As Atwater put it, The GOP is happy to be viewed as implementing economic measures to hurt blacks to appeal to whites.

The confluence of Reagan’s ideological anti-welfare leanings with his desire to appeal to white racists provides fig leaf cover for an argument that the appeal to racism is merely fortunate, a mere by-product of good economics. Though the disproportional effect on Blacks is recognised it is not intentional, in fact it is good or them, breaking the welfare cycle (and there is some truth in that).

In a similar vein one might say that the location of the ‘States Rights’ speech was merely fortunate, even planned, but not driven by any particular racist motivation.

Maybe so.

But Atwater admits to fostering the racist sentiment by choosing ‘States Rights’ as the vehicle by which to deliver these policies, which means that the GOP is happy to trade in racism in order to win office. They’re happy for racism to be associated with political leadership.

Which is reprehensible.

And dangerous.

Performance Artist Laurie Anderson describes the process of getting her voice synthesizers and experimental electronic musical instruments through Customs at the typical US airport:

“ (Anderson:) I was carrying a lot of electronics so I had to keep unpacking everything and plugging it in and demonstrating how it all worked, and I guess I did seem a little fishy — a lot of this stuff wakes up displaying LED program readouts that have names like Atom Smasher, and so it took a while to convince them that they weren’t some kind of espionage system.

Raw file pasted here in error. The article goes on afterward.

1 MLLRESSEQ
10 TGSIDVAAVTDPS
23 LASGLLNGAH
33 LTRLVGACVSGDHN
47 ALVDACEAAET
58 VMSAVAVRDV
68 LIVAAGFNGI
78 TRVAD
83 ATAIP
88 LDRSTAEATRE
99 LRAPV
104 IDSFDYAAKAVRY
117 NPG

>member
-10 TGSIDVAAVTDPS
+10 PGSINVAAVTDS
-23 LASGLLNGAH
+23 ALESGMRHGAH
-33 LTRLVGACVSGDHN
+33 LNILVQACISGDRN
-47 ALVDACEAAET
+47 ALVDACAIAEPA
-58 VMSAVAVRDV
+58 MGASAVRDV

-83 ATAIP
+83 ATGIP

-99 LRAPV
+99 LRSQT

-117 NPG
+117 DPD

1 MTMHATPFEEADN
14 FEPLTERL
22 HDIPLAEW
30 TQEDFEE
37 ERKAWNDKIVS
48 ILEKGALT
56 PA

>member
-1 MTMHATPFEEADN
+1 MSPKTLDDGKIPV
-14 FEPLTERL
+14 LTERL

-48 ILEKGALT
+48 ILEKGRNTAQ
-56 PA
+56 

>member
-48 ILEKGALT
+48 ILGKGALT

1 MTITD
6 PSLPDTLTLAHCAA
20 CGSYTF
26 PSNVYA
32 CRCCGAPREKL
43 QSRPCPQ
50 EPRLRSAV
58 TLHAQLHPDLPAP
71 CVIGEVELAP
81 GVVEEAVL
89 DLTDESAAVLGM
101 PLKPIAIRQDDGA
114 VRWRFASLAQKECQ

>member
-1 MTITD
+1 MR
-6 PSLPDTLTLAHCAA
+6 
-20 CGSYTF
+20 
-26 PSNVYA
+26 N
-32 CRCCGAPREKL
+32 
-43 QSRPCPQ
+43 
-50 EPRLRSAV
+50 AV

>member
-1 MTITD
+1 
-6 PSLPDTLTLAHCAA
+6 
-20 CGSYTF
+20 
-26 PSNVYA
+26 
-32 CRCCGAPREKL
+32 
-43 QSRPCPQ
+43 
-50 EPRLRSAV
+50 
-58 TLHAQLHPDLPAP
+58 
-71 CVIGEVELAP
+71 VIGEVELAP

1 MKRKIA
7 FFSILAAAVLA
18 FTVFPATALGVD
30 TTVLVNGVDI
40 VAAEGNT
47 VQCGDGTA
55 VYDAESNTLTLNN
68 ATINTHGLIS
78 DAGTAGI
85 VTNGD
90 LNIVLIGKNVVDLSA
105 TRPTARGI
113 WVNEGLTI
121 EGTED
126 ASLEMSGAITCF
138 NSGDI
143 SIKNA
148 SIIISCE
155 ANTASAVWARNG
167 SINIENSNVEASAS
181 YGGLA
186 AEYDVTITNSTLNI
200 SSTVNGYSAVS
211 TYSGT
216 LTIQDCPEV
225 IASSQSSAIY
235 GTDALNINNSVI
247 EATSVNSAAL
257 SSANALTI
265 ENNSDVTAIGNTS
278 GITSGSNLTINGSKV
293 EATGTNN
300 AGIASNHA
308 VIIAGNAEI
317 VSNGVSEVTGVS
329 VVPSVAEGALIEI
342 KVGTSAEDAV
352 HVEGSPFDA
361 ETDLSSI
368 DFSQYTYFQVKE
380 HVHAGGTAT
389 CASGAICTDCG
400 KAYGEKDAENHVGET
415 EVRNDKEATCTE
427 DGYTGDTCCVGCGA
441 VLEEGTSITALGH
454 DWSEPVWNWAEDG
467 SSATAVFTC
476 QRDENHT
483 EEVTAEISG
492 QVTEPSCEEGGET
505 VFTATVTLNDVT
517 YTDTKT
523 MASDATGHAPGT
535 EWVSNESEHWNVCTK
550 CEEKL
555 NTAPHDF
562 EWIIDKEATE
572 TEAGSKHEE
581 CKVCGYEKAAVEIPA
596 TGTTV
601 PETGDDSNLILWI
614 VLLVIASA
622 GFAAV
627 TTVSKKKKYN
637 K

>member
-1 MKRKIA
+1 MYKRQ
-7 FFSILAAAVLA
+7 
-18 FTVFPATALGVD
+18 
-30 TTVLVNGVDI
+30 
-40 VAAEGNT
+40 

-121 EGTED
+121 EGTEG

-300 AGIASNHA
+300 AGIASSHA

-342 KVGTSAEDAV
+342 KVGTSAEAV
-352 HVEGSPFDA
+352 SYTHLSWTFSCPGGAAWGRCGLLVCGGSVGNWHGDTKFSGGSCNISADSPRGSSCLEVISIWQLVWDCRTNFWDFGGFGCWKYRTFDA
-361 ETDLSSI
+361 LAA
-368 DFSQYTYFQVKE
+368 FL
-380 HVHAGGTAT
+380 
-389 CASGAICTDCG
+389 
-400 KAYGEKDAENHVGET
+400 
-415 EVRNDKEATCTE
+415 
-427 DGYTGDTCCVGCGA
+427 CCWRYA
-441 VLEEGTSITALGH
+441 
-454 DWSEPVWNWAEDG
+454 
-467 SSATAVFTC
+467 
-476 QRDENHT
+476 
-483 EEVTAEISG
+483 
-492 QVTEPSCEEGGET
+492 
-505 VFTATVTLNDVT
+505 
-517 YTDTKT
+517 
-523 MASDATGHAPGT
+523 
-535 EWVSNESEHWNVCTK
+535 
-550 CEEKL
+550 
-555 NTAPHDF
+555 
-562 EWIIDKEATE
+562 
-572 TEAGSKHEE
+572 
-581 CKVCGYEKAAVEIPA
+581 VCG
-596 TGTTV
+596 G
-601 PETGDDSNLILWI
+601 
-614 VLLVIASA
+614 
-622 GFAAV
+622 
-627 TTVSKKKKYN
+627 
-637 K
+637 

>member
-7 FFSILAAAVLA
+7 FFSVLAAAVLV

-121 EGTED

So I’ve done quite a few of these sort of impromptu new music concerts for small groups of detectives and customs agents and I’d have to keep setting all this stuff up and they’d listen for a while

and they’d say: So uh, what’s this?
And I’d pull out something like this filter, and say,

now this is what I like to think of as the Voice Of Authority. And it would take me a while to tell them how I used it for songs that were, you know, about various forms of control, and they would say, now why would you want to talk like that?

And I’d look around at the SWAT teams, and the undercover agents, and the dogs, and the radio in the corner, tuned to the Super Bowl coverage of the war.

And I’d say, take a wild guess.

So says Kirsan Nikolayevich Ilyumzhinov, president of the Russian Republic of Kalmykia, who also happens to be President Of The World Chess Federation, FIDE

The man provides order,” he says, “he conquers countries, territories and oil wells. He gives the wells to the rich oil companies, making them even richer, and that’s completely okay. In fact it is quite possible that the world’s population will soon be living in a single, American state. As long as order and discipline prevail — what’s the problem?”

Ilyumzhinov comments on GW Bush displays the clarity of thought of the typical multi-billionaire dictator who has also been abducted by aliens. an experience he shares with Yukio Hatoyama, wife of the current prime Minister of Japan and possibly you.

Bush’s opinions on Ilyumzhinov are currently unknown.

Equal Rights For Multi-Billionaire Dictators NOW!!